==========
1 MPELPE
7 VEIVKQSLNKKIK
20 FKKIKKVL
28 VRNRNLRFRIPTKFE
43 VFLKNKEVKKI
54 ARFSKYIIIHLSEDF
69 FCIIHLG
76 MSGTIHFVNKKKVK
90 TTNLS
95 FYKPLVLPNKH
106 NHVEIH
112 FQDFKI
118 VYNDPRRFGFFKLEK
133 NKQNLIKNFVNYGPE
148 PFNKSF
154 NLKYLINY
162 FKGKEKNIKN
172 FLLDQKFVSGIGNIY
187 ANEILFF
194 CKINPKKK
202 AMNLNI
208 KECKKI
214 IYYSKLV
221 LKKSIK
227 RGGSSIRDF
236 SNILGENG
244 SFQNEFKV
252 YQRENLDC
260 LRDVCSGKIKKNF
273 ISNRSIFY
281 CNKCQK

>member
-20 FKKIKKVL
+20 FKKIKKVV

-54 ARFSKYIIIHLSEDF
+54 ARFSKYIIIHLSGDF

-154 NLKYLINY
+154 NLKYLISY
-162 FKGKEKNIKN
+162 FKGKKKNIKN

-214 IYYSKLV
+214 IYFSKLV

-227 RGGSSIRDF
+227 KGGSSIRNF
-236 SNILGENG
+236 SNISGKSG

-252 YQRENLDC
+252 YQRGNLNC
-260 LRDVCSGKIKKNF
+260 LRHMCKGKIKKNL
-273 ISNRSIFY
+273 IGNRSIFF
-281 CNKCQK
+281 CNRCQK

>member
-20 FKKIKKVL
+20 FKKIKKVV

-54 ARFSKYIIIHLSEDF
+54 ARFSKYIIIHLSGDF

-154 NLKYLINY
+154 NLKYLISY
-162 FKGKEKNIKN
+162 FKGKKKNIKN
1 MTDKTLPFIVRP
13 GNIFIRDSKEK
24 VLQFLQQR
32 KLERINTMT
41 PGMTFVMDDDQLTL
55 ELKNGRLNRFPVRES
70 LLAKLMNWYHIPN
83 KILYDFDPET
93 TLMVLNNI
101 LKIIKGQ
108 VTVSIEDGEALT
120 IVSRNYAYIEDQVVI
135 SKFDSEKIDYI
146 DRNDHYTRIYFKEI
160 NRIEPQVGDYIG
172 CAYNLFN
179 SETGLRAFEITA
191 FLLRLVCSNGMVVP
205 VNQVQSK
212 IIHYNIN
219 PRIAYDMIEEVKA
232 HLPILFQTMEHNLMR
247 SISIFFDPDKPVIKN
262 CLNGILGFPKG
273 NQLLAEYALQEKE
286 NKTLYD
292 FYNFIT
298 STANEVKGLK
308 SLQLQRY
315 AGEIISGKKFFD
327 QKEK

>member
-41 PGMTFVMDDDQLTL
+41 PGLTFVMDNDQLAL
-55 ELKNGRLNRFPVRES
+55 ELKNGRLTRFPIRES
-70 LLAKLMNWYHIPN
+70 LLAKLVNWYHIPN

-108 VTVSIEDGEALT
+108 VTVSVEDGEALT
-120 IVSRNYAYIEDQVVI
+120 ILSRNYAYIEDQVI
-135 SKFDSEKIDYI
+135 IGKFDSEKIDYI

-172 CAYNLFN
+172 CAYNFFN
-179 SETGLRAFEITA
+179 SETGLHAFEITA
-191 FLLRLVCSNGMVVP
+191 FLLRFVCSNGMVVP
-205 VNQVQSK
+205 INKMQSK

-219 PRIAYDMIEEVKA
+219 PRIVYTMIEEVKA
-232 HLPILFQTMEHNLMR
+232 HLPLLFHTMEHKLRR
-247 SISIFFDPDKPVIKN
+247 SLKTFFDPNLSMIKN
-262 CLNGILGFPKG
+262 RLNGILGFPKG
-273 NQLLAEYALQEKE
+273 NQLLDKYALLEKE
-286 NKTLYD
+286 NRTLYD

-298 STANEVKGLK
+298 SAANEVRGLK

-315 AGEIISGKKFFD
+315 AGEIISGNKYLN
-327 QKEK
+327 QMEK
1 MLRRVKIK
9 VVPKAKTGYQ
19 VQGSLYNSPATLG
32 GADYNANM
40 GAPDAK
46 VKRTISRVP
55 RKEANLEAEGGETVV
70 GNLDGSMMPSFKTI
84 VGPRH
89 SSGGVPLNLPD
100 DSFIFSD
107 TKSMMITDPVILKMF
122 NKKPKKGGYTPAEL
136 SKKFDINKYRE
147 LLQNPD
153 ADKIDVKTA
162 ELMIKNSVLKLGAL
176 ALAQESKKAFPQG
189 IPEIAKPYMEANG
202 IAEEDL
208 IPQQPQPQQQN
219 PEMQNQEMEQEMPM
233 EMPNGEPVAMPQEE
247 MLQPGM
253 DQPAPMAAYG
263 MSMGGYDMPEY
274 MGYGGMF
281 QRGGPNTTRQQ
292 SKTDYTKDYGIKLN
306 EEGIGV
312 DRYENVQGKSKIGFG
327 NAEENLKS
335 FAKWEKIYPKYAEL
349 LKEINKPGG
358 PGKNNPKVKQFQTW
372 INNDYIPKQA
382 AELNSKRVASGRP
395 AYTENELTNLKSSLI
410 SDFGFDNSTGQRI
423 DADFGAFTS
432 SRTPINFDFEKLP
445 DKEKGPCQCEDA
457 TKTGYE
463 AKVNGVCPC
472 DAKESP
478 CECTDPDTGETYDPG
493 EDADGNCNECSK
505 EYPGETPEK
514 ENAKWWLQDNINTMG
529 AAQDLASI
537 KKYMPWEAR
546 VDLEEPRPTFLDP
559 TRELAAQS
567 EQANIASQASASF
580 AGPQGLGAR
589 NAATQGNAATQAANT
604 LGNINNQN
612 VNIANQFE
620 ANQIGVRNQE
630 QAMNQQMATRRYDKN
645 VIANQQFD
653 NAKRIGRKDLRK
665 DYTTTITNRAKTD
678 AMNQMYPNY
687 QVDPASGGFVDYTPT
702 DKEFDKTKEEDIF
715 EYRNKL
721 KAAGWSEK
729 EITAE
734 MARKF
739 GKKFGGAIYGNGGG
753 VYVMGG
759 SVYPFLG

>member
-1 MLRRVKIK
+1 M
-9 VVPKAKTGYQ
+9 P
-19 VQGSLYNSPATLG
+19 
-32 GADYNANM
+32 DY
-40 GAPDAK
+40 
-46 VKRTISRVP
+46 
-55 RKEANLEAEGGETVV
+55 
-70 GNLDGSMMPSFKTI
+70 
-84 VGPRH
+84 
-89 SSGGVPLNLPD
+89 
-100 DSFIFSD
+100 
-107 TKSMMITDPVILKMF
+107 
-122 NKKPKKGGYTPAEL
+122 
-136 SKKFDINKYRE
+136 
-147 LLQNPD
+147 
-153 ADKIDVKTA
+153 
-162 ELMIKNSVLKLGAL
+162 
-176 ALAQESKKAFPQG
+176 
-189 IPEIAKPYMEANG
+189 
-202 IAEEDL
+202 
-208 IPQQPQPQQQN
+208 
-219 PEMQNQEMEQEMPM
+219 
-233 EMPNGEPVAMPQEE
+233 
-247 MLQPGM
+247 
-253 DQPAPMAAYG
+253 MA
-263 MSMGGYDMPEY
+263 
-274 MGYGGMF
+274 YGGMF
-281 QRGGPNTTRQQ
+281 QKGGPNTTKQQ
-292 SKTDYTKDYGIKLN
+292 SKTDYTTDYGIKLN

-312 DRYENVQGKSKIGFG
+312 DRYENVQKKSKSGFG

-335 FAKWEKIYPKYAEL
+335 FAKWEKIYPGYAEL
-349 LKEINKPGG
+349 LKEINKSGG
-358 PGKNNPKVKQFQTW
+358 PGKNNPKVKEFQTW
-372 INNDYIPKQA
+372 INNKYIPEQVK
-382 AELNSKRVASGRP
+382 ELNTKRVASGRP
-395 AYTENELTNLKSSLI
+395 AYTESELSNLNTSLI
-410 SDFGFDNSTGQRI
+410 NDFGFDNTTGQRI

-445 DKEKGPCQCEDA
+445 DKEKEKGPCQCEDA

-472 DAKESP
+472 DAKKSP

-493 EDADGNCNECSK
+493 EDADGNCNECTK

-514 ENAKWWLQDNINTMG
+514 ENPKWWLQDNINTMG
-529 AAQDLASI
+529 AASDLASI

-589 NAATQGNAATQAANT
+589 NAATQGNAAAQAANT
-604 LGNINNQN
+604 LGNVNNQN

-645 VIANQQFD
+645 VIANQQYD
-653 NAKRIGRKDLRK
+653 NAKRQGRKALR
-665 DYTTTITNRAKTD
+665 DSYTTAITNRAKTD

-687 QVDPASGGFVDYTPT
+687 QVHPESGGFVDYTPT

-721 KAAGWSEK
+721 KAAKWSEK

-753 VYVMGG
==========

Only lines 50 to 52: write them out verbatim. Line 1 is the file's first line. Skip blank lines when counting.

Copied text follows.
+260 LRHMCKGKIKKNL
-273 ISNRSIFY
+273 IGNRSIFF